June 28, 2013

Army Role in Killing Osama bin Laden

What role did the U.S. Army play in the mission to kill Osama bin Laden?


While no one will dispute that it was the U.S. Navy SEALs that did the killshot, specifically the mythical Navy SEAL Team Six, you can argue that the Army played a significant role in the mission to kill bin Laden.

See, it was the 160th Special Operations Aviation Regiment, also known as the ‘Night Stalkers’, that flew the helicopters in the mission.

President Obama met with the members of the 160th today to congratulate them on a job well done.

The Army helicopter pilots from the 160th, based out of Fort Campbell, Kentucky, flew 2 MH-47 Chinooks, known as heavy lifters in the mission, which has not been widely covered so far, in addition to two UH-60 Sikorsky Blackhawk helicopters.

One of the Blackhawks crashed on arrival due to an unknown mechanical failure and was destroyed by the departing team of special ops forces in order to not leave any of it behind.  A large section of the tail of the destroyed Blackhawk survived, and photos of it show a heavily modified version of the UH-60 Blackhawk tail – or possibly the tail of an altogether new and different helicopter which many speculate is a stealth Blackhawk, or a hybrid of a Blackhawk and a RAH-66 Comanche, a stealth helicopter project that was cancelled in 2004.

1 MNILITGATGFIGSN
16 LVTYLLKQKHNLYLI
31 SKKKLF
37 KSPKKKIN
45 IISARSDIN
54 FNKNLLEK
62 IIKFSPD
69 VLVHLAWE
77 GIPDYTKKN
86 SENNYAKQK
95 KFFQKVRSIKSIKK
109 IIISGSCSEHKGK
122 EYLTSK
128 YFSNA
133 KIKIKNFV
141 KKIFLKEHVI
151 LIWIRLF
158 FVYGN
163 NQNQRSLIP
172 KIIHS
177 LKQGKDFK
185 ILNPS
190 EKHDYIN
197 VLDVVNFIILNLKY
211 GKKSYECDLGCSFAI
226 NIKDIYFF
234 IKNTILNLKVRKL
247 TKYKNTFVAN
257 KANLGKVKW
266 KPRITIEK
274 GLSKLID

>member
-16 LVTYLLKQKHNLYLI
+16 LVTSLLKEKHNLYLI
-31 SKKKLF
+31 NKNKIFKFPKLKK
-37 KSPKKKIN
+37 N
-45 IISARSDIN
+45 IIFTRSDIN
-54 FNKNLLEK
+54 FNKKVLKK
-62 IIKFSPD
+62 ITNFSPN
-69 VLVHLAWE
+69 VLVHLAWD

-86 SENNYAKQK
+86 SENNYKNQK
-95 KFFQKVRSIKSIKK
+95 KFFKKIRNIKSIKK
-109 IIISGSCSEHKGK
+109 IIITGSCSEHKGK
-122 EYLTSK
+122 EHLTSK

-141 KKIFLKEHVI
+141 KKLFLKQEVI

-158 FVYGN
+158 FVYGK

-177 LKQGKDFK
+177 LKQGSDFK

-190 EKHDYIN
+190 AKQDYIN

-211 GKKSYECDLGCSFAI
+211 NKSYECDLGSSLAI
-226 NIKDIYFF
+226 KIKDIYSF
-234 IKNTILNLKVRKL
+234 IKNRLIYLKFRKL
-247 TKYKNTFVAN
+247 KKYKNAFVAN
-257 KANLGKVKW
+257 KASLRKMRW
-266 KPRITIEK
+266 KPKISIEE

Stealth Blackhawk Helicopter

Army helicopter pilots play a crucial role in mission to kill Osama bin Laden. Stealth Blackhawk helicopter mockup next to UH-60 Blackhawk. Image credit: David Cencio @ cencio4.wordpress.com and Ugo Crisponi @ www.aviationgraphic.com.

Whatever the helicopter is, it is clear that it has been a secret until now – and provided an important factor in the success of this operation since it was able to allow our forces to slip in undetected.

Wait a second!  Everyone is talking about stealth Blackhawks, but there had to have been stealth MH-47 Chinooks in the mix, too!  You just don’t fly 2 stealth helicopters alongside 2 noisy ones…

Image Credits: David Cencio and Ugo Crisponi at Aviation Graphic.


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